FXstreet.com (Barcelona) - Martin Beck of Capital Economics
notes that attention so far has focused on what independence would
mean for Scotland itself, but the question of what it would mean
for the remaining UK has seldom been addressed.
With its high level of public spending, Scotland is perceived by
many to be something of a drain on the overall UK economy,
suggesting that independence might be to the advantage of the
remaining UK. However, in practice, he finds that Scotland´s
departure from the Union, is unlikely to be a benefit and could
even present a net economic cost. The UK would probably retain some
of the disadvantages of current links with Scotland, including the
need to continue as a backstop to the Scottish financial sector,
but independence would offer few benefits in the near term.
Beck writes, "Admittedly, the direct fiscal consequences of
Scottish independence to the UK would probably be minor and could
eventually swing in the rest of the UK's favour. There are some
concerns that, if an independent Scotland probably took a major
chunk of North Sea revenues, it would leave a hole in the rest of
the UK's public finances. But oil revenues are not actually that
big and are forecast to decline. And Scotland consumes a
disproportionate share of public spending."
However, the potential monetary implications of Scotland exiting
the Union are more troublesome. The SNP currently plans to keep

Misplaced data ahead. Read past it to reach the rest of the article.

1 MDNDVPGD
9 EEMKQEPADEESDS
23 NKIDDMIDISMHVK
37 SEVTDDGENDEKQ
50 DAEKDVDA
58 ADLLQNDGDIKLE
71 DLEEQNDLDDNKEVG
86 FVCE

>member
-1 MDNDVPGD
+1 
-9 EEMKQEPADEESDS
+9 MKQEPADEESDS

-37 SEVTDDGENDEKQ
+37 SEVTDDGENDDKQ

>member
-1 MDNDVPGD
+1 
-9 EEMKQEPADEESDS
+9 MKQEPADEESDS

using the pound after independence, which would probably involve
negotiating to use the Bank of England as a "lender of last
resort". In that case, the Bank and UK Taxpayers would be on the
hook if Scottish financial institutions got into trouble. The
importance of these institutions to the UK economy means that it
would be difficult for the UK not to stand behind them, whether it
wanted to grant Scotland this privilege or not.
He continues, "Of course, the residual UK might therefore insist on
overseeing Scotland's fiscal management via some form of treaty
imposing fiscal rules. But it is not clear how effective they would
be in practice." While an independent Scotland's continued use of
the pound would avoid disruption to UK firms selling north of the
border, there may be a continuing cost to exporters in the
remaining UK since Scottish oil exports probably cause the pound to
trade at a higher level than otherwise, but independence would mean
that the UK no longer shared in the tax revenue from those exports.
He finishes by writing, "The close knit relationship between
Scotland and the rest of the UK means that independence for
Scotland would still leave substantial economic ties in place. The
nature of some of those ties would present potential costs to the
remaining UK. But disunion would offer it little in the way of
benefits. So, for the rest of the UK, Scottish independence is
arguably och aye the no."